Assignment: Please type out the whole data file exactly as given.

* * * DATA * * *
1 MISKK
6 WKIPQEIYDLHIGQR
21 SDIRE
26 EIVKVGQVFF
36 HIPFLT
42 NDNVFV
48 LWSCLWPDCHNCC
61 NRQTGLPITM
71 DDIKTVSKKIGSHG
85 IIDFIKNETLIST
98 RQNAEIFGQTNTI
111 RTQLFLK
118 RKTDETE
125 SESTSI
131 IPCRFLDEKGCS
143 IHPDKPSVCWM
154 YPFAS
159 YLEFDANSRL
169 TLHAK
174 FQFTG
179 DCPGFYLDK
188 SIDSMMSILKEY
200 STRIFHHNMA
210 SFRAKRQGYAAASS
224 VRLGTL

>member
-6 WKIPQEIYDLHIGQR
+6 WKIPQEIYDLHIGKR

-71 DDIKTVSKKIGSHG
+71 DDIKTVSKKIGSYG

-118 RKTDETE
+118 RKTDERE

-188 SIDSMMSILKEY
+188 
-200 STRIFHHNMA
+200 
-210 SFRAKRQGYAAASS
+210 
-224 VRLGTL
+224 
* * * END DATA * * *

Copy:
1 MISKK
6 WKIPQEIYDLHIGQR
21 SDIRE
26 EIVKVGQVFF
36 HIPFLT
42 NDNVFV
48 LWSCLWPDCHNCC
61 NRQTGLPITM
71 DDIKTVSKKIGSHG
85 IIDFIKNETLIST
98 RQNAEIFGQTNTI
111 RTQLFLK
118 RKTDETE
125 SESTSI
131 IPCRFLDEKGCS
143 IHPDKPSVCWM
154 YPFAS
159 YLEFDANSRL
169 TLHAK
174 FQFTG
179 DCPGFYLDK
188 SIDSMMSILKEY
200 STRIFHHNMA
210 SFRAKRQGYAAASS
224 VRLGTL

>member
-6 WKIPQEIYDLHIGQR
+6 WKIPQEIYDLHIGKR

-71 DDIKTVSKKIGSHG
+71 DDIKTVSKKIGSYG

-118 RKTDETE
+118 RKTDERE

-188 SIDSMMSILKEY
+188 
-200 STRIFHHNMA
+200 
-210 SFRAKRQGYAAASS
+210 
-224 VRLGTL
+224 